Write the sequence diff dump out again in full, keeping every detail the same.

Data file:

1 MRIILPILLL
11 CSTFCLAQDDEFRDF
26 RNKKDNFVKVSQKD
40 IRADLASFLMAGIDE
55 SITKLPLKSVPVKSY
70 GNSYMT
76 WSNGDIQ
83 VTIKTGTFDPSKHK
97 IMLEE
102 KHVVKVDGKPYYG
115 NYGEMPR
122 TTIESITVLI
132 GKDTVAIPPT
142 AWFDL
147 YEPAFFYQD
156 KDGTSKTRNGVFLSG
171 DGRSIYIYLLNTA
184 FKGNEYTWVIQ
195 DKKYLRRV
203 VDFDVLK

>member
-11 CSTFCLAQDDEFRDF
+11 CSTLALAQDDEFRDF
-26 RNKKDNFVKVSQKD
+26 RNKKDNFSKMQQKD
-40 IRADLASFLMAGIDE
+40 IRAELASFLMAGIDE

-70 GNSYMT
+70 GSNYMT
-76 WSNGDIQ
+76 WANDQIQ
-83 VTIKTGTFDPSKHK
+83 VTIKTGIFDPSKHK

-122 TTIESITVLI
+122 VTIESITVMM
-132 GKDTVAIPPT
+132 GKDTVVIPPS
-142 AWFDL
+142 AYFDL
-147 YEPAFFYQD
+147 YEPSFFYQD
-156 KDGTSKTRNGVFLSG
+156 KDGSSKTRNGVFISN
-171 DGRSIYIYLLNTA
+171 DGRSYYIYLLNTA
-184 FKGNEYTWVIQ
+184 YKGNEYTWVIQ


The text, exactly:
1 MRIILPILLL
11 CSTFCLAQDDEFRDF
26 RNKKDNFVKVSQKD
40 IRADLASFLMAGIDE
55 SITKLPLKSVPVKSY
70 GNSYMT
76 WSNGDIQ
83 VTIKTGTFDPSKHK
97 IMLEE
102 KHVVKVDGKPYYG
115 NYGEMPR
122 TTIESITVLI
132 GKDTVAIPPT
142 AWFDL
147 YEPAFFYQD
156 KDGTSKTRNGVFLSG
171 DGRSIYIYLLNTA
184 FKGNEYTWVIQ
195 DKKYLRRV
203 VDFDVLK

>member
-11 CSTFCLAQDDEFRDF
+11 CSTLALAQDDEFRDF
-26 RNKKDNFVKVSQKD
+26 RNKKDNFSKMQQKD
-40 IRADLASFLMAGIDE
+40 IRAELASFLMAGIDE

-70 GNSYMT
+70 GSNYMT
-76 WSNGDIQ
+76 WANDQIQ
-83 VTIKTGTFDPSKHK
+83 VTIKTGIFDPSKHK

-122 TTIESITVLI
+122 VTIESITVMM
-132 GKDTVAIPPT
+132 GKDTVVIPPS
-142 AWFDL
+142 AYFDL
-147 YEPAFFYQD
+147 YEPSFFYQD
-156 KDGTSKTRNGVFLSG
+156 KDGSSKTRNGVFISN
-171 DGRSIYIYLLNTA
+171 DGRSYYIYLLNTA
-184 FKGNEYTWVIQ
+184 YKGNEYTWVIQ